Nicholas Goldberg: Can scientists moonlight as activists — or does that violate an important ethical code?
By Nicholas Goldberg
I do not know whether to be relieved or distressed by the fact that the “Climategate” scandal has not brought about a swift and decisive resolution of what was, at first glance, a clear-cut case of wrongdoing involving scientists and institutions that were central to public policy on climate change. At first I thought this must be a sign that climate change skeptics were right — that what we have learned so far suggests that the skeptics were right about the need for an immediate change in climate policy.
The latest “Climategate” story broke when University of East Anglia climatologist Professor Phil Jones, along with 13 of his co-authors, was caught altering the raw data that served as the source for his climate model outputs. This is not about whether data can be altered. The issue is whether the manipulation itself was an “unfair” act by those being manipulated into changing the data for purposes that were not their own.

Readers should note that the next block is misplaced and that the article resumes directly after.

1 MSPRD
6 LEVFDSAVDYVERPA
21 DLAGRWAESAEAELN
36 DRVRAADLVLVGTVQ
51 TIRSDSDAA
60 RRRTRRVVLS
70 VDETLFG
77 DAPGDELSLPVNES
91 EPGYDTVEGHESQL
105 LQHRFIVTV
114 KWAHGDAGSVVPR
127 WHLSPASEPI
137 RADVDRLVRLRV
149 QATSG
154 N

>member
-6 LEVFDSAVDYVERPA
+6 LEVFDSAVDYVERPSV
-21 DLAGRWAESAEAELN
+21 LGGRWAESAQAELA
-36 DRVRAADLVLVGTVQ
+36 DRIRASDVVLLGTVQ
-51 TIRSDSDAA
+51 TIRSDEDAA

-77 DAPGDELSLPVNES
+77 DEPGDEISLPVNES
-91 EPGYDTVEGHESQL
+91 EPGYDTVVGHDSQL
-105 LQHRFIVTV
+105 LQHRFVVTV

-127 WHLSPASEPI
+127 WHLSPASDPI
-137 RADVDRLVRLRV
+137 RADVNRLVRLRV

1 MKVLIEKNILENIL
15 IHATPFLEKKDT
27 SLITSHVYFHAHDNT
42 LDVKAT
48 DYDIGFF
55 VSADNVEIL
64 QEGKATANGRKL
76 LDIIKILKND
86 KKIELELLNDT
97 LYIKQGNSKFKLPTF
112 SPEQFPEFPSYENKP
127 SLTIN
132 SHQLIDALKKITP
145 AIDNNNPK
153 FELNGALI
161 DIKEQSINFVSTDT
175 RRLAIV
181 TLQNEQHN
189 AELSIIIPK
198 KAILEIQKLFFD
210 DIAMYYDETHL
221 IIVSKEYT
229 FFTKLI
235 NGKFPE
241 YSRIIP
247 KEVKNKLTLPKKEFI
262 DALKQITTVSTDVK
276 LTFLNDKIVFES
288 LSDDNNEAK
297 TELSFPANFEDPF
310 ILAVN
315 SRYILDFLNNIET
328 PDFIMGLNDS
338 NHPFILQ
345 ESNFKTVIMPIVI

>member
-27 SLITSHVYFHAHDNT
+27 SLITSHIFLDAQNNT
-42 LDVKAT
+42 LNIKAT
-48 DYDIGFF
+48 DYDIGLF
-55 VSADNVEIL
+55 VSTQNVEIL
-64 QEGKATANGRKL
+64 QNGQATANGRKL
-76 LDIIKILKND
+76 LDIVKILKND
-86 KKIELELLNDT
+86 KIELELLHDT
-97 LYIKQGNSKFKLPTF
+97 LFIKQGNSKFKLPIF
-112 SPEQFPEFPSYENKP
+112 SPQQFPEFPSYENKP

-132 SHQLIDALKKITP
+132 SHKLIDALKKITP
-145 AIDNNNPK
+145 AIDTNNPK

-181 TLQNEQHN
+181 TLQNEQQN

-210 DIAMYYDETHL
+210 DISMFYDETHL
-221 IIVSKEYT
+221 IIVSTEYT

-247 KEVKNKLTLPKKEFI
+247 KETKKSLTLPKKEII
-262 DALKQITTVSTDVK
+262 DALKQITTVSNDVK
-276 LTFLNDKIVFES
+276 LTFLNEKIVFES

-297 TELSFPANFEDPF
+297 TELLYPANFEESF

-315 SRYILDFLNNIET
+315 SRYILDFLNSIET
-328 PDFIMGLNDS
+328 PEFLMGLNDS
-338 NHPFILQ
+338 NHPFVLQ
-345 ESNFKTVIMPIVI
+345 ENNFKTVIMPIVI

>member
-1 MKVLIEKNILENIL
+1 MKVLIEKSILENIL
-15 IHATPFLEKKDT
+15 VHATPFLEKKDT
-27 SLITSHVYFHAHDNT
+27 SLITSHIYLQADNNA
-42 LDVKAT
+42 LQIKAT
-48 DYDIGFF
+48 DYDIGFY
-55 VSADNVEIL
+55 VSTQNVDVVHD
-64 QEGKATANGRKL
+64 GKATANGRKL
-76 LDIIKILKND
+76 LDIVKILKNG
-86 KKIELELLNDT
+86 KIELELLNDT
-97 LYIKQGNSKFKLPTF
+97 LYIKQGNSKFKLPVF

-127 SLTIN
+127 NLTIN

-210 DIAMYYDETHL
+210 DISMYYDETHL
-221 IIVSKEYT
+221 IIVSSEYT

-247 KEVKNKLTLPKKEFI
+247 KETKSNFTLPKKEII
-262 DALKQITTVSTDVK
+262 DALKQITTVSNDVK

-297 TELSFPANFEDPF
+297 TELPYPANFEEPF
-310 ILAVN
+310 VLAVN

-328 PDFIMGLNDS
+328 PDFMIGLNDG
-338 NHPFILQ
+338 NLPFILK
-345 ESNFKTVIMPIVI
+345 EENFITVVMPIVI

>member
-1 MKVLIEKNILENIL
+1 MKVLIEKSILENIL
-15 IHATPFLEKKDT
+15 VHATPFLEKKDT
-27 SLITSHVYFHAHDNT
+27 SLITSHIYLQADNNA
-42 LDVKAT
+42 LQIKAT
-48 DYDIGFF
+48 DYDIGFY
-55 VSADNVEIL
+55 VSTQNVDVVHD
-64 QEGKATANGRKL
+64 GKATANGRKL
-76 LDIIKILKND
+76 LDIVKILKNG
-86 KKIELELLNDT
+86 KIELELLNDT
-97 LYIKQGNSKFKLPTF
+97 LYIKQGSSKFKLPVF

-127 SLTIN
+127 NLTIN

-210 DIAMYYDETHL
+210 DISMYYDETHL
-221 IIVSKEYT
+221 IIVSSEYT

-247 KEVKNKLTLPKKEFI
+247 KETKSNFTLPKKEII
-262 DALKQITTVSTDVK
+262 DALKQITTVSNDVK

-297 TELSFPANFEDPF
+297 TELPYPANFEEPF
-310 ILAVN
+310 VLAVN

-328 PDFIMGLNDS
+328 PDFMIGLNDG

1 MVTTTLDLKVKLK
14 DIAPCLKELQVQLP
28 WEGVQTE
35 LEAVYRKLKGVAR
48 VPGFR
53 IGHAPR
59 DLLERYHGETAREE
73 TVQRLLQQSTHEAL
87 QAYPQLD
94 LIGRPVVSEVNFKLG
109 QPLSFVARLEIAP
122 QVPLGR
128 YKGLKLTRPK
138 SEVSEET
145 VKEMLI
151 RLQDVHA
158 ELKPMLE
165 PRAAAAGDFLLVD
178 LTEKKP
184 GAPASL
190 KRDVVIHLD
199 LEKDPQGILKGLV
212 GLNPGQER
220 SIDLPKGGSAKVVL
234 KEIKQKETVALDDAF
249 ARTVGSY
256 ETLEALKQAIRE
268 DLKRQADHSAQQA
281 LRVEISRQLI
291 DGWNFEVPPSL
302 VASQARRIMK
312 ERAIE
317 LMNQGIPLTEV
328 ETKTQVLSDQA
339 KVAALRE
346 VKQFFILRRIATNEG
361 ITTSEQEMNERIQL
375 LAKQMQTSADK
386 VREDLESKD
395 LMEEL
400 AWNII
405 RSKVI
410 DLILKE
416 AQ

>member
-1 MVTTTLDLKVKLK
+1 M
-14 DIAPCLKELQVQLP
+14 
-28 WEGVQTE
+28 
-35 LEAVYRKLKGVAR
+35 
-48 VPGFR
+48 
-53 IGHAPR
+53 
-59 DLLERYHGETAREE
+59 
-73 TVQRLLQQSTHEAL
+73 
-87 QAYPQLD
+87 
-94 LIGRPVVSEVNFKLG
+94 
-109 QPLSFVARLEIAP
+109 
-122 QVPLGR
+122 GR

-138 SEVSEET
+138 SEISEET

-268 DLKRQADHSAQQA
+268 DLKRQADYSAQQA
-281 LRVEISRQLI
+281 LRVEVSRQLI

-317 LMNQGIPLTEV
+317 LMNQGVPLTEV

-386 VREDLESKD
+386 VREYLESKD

This news story has led to a new discussion about what role, if any, scientists should have in shaping public policy on issues of climate change. For example, in the United States, scientists who are advocates of reducing carbon dioxide emissions have asked the White House to remove the authority of the White House Council on Environmental Quality to issue guidelines on science-based environmental policy. A climate scientist and the head of the Sierra Club, Fred Krupp, has said that in his opinion, “It is unethical for scientists to appear in the media to promote their own cause.”
There are also those who take the point of view that scientists should not be in the media in a way that is unbecoming of their role. They point out that journalists, being human, are generally driven by their own interests and are not always objective. Scientists are far more likely to be objective and unbiased.
But there is another side to this conversation, and it’s an important one. We need to be clear about what we mean when we talk about “scientists.” This has been the subject of much scholarly debate and a heated discussion in the scientific community, but so far, the results have been contradictory. But I think that in trying to